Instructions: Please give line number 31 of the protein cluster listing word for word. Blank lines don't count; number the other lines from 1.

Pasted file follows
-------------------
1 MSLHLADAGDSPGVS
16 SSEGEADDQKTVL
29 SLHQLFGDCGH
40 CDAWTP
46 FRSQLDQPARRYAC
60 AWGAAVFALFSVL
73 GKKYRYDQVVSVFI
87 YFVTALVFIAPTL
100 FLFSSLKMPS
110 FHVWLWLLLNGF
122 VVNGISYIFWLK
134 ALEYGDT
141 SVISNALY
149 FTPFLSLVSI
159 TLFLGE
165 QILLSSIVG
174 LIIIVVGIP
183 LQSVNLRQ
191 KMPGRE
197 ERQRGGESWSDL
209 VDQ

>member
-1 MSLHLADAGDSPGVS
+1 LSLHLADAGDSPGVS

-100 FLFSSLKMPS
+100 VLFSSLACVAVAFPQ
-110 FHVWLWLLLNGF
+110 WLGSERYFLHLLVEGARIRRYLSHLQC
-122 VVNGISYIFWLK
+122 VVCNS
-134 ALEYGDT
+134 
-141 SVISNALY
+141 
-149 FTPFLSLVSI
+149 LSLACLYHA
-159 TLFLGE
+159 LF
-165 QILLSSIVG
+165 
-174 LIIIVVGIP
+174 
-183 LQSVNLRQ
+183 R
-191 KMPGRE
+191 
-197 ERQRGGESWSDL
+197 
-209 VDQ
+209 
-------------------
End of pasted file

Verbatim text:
-134 ALEYGDT